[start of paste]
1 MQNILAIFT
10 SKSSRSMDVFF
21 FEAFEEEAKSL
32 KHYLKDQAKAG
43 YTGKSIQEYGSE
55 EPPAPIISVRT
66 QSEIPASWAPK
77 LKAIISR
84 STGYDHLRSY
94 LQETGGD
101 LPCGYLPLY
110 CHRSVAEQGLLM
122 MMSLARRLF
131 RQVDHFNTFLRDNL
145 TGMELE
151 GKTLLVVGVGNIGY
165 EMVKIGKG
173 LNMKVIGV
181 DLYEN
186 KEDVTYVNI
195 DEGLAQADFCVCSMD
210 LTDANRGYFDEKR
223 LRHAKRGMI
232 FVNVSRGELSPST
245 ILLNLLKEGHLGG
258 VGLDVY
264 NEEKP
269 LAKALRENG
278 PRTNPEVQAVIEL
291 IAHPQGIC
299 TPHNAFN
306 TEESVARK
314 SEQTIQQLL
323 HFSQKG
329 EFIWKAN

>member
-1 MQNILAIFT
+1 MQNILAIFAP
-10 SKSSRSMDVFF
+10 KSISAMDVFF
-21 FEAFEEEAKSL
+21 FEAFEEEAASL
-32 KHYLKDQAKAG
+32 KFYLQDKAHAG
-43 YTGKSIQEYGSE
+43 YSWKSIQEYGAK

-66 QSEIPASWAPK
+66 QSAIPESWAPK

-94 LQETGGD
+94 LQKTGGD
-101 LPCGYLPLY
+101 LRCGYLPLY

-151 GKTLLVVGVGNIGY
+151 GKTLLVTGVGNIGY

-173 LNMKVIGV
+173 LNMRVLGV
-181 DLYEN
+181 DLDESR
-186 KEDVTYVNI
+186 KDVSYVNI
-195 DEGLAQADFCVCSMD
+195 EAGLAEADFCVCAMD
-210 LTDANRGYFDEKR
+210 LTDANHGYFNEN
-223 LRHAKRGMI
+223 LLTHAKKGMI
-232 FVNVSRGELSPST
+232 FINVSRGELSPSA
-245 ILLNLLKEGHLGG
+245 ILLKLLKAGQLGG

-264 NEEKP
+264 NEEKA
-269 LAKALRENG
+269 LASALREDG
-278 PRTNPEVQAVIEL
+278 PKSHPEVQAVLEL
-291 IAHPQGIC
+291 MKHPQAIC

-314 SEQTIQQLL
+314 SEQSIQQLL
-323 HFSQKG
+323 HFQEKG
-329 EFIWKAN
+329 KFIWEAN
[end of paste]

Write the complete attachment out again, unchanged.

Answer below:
1 MQNILAIFT
10 SKSSRSMDVFF
21 FEAFEEEAKSL
32 KHYLKDQAKAG
43 YTGKSIQEYGSE
55 EPPAPIISVRT
66 QSEIPASWAPK
77 LKAIISR
84 STGYDHLRSY
94 LQETGGD
101 LPCGYLPLY
110 CHRSVAEQGLLM
122 MMSLARRLF
131 RQVDHFNTFLRDNL
145 TGMELE
151 GKTLLVVGVGNIGY
165 EMVKIGKG
173 LNMKVIGV
181 DLYEN
186 KEDVTYVNI
195 DEGLAQADFCVCSMD
210 LTDANRGYFDEKR
223 LRHAKRGMI
232 FVNVSRGELSPST
245 ILLNLLKEGHLGG
258 VGLDVY
264 NEEKP
269 LAKALRENG
278 PRTNPEVQAVIEL
291 IAHPQGIC
299 TPHNAFN
306 TEESVARK
314 SEQTIQQLL
323 HFSQKG
329 EFIWKAN

>member
-1 MQNILAIFT
+1 MQNILAIFAP
-10 SKSSRSMDVFF
+10 KSISAMDVFF
-21 FEAFEEEAKSL
+21 FEAFEEEAASL
-32 KHYLKDQAKAG
+32 KFYLQDKAHAG
-43 YTGKSIQEYGSE
+43 YSWKSIQEYGAK

-66 QSEIPASWAPK
+66 QSAIPESWAPK

-94 LQETGGD
+94 LQKTGGD
-101 LPCGYLPLY
+101 LRCGYLPLY

-151 GKTLLVVGVGNIGY
+151 GKTLLVTGVGNIGY

-173 LNMKVIGV
+173 LNMRVLGV
-181 DLYEN
+181 DLDESR
-186 KEDVTYVNI
+186 KDVSYVNI
-195 DEGLAQADFCVCSMD
+195 EAGLAEADFCVCAMD
-210 LTDANRGYFDEKR
+210 LTDANHGYFNEN
-223 LRHAKRGMI
+223 LLTHAKKGMI
-232 FVNVSRGELSPST
+232 FINVSRGELSPSA
-245 ILLNLLKEGHLGG
+245 ILLKLLKAGQLGG

-264 NEEKP
+264 NEEKA
-269 LAKALRENG
+269 LASALREDG
-278 PRTNPEVQAVIEL
+278 PKSHPEVQAVLEL
-291 IAHPQGIC
+291 MKHPQAIC

-314 SEQTIQQLL
+314 SEQSIQQLL
-323 HFSQKG
+323 HFQEKG
-329 EFIWKAN
+329 KFIWEAN